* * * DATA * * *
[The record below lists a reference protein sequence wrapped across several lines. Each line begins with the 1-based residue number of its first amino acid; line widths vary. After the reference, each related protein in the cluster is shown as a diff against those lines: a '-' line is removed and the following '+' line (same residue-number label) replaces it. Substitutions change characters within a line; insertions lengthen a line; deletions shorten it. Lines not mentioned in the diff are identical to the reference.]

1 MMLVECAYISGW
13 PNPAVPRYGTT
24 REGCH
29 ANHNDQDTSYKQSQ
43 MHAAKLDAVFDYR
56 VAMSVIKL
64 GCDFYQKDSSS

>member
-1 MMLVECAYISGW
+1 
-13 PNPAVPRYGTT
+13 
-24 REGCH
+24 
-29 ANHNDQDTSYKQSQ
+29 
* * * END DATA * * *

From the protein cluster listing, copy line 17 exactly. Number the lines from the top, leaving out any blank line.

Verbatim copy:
+29 